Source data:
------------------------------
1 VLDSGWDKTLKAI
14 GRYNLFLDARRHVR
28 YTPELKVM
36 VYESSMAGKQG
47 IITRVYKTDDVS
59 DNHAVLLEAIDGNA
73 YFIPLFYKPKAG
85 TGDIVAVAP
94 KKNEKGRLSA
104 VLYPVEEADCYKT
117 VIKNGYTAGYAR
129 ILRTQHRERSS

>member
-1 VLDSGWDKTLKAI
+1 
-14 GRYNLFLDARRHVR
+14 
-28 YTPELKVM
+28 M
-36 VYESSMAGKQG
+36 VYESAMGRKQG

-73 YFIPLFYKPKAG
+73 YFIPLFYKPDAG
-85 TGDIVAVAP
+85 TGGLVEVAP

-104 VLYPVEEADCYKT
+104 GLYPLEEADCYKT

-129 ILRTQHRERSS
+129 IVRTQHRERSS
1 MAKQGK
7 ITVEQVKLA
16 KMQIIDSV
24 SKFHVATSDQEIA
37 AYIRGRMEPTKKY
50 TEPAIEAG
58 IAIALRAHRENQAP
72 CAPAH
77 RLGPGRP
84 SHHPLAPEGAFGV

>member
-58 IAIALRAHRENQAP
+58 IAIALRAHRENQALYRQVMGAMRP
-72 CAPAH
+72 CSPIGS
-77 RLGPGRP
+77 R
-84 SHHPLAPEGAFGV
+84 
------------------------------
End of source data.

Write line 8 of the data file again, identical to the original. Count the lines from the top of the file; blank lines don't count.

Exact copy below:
85 TGDIVAVAP